Batgirl is different. Barbara herself became Batgirl because she chose to, not because she was chosen. Cassandra was found by Barbara Gordon, and enlisted as one of her helpers. Cassandra taking on the mantle of the Bat was not Batman’s idea, but Barbara’s. The new Batgirl is not the protégée of the Batman, but of the original Batgirl. I like this idea, because it continues Batgirls tradition of independence form the big bat, but it also means that Babs will get some more exposure. Barbara has always been underused, even now she has her own book in Birds of Prey. (I know I’m not the only person who thinks that would be a better book if we saw more of Babs and a lot less of Black Canary - but that’s a subject for another time...)
Barbara fills a lot of roles for the new Batgirl - parent, teacher, friend, mentor, big sister. There is a good deal of potential in the relationship between the old and new Batgirls for growth on both sides. Cassandra already knows how to fight. Barbara must teach her more subtle and more difficult lessons - about humanity, about life, relationships, and self worth. Those developments should be interesting to watch.
There are however still some frankly unsatisfactory elements in all of this. I’m still a little unclear as to the reason for Cassandra Cain being in Gotham when the bridges were blown at the start of No Man’s Land. Allowing that she was, how credible is it that she should hook up with Barbara? Even after the start of No Man’s Land Gotham City remained a big place, with a pretty sizable population. Really how likely is it that the former Batgirl should just happen to run into a highly trained teenager in the middle of all that earthquake rubble?
I know it’s only comics, and a certain amount of suspension of disbelief is to be expected, but I have to suspend my disbelief pretty high to swallow that lot. That many plot devices in one place smacks of hurried and lazy writing - as though the idea for a new Batgirl book came first and the character was created to fill it. How else do you explain the speed with which her solo book got launched?
It took Dick Grayson more than half a centaury to get an ongoing series to himself. Tim Drake needed several mini series and a good run up - even Azrael had to go through the whole Knightquest thing. They got their series “because the fans demanded it.” Fair enough. After her arrival in No Man’s land, the fans might well have demanded that Cassandra be given her own book too. Indeed, I’ll even concede that they might already have been demanding it by the time the book came out. But the new Batgirl series simply cannot have been produced in response to fan pressure because there wasn’t time.
Cassandra’s first appearance in No Man’s land to the launch of Batgirl issue one was what? Six months? A little more maybe. How long does it take a major publisher like DC to get a new book underway? To be honest I have no idea, but I harbour a suspicion that it’s probably a little longer than that. Perhaps it’s just wounded male pride that this girl can get her own book so quickly when the lads had to wait so long, but I don’t think I’m quite that shallow. There is after all a lot of work to do between deciding to publish a comic and getting it on the rack.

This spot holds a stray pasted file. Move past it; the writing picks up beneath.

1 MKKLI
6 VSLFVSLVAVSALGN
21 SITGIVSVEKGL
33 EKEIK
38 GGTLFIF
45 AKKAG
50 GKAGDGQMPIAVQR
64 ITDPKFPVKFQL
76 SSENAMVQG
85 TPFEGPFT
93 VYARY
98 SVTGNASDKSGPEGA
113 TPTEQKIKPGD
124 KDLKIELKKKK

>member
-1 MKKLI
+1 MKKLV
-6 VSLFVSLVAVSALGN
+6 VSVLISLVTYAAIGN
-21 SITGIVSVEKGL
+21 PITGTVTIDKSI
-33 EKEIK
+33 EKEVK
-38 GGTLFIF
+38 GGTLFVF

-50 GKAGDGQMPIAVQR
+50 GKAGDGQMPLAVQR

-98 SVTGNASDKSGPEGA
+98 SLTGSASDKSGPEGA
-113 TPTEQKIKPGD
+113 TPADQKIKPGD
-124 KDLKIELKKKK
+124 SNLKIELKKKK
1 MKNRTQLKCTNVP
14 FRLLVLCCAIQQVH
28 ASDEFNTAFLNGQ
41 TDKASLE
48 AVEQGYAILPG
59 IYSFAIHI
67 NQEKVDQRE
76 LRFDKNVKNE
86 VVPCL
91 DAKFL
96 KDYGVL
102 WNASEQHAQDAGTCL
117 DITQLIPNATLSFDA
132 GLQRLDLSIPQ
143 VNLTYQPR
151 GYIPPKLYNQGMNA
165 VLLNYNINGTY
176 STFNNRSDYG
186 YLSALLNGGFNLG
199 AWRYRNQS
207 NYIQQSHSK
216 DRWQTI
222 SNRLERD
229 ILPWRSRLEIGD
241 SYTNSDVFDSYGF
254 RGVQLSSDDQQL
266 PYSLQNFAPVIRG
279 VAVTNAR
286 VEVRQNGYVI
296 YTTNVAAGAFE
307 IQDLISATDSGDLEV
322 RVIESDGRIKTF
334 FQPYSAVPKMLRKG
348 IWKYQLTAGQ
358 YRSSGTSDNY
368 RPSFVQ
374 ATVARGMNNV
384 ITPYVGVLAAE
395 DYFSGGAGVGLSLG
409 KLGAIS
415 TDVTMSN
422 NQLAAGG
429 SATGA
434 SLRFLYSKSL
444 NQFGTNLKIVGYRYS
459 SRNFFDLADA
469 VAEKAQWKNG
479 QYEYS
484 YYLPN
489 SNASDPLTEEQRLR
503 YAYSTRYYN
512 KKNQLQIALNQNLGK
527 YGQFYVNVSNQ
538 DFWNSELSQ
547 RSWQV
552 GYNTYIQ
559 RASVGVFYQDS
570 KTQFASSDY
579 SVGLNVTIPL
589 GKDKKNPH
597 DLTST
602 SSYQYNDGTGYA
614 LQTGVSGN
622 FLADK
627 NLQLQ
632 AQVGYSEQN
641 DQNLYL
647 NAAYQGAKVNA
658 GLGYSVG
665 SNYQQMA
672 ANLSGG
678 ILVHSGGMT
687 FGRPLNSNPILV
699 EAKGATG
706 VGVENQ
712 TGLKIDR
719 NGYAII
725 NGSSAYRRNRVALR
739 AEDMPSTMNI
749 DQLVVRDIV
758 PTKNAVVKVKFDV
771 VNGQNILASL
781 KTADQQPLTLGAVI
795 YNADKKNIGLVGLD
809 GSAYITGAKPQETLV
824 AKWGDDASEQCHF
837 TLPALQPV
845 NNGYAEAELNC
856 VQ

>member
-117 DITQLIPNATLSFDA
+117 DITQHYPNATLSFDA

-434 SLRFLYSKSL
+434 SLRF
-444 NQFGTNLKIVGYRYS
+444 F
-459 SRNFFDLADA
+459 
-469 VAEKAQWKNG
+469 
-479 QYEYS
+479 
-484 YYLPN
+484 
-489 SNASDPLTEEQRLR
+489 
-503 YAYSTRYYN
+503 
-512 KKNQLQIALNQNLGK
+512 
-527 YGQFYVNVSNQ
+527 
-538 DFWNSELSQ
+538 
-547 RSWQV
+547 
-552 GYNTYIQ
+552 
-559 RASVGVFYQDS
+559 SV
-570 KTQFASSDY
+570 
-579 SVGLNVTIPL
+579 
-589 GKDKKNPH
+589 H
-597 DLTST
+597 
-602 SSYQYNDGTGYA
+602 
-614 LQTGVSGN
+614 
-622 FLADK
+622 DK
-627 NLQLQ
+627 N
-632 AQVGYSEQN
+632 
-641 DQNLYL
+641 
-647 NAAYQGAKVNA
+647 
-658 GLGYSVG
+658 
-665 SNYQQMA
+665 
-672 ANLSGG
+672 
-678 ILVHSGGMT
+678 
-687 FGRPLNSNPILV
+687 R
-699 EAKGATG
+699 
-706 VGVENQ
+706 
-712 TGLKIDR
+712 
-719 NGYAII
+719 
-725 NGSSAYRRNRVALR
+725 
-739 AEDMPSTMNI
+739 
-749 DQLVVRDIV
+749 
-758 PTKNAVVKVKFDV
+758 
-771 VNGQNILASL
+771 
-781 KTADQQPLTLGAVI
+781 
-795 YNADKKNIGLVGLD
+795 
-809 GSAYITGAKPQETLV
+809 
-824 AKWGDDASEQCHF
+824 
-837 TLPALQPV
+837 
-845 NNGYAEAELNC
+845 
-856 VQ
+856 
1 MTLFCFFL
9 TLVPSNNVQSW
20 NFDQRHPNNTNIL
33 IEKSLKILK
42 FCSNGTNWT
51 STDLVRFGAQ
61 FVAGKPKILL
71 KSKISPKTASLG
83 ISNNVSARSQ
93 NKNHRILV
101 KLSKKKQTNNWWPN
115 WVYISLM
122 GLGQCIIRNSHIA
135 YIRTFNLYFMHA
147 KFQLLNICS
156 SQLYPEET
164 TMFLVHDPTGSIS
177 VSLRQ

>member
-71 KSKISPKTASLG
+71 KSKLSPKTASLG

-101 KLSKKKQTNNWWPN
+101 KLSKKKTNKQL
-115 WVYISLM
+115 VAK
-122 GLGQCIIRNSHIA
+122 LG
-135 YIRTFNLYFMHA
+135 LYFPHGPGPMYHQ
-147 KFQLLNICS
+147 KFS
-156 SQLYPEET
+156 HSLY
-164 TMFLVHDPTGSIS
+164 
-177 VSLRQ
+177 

You have to design the characters (even in a book like this where much of the cast is well known already this is still true) you have to write enough issues to give you a decent lead time. They have to be edited, pencilled, inked, coloured, approved, printed, distributed, and so on. It all takes more time than DC had. Indeed, the rushed and seemingly slapdash approach the writers seem to have taken with her origin suggests to me that the character was shoehorned into No Man’s Land so that they’d be ready for the pre planned launch of the solo book. It’s a shame really, because as I said, there are some interesting stories that can be told about Cassandra. I wish a little more obvious thought had been put into the origins of the character because there does seem to be the potential for greatness, but she’s standing on foundations of sand.
Still it may not matter. Barbara’s own origin changed during the Crisis on Infinite Earths - there is a precedent for origin revision. In the end, if that’s the best argument I can make against her, Cassandra is probably in with a good chance of surviving long term. In the end, it comes down to this:
Did I want a new Batgirl? No. Do I like her origin? No. Does that matter? Not really. Like I said, she’s here now. Whilst her origin may not be original, or even convincing, she is still a potentially interesting character. Watching her learn to read, write and maybe even speak may well prove to be more rewarding than watching Azrael bust heads. It seems to me that there are a great many interesting tales that can be told with Cassandra Cain. Several of my friends have told me that they don't have much faith in the new Batgirl as a character, but I have a feeling she may show us all a thing or two yet.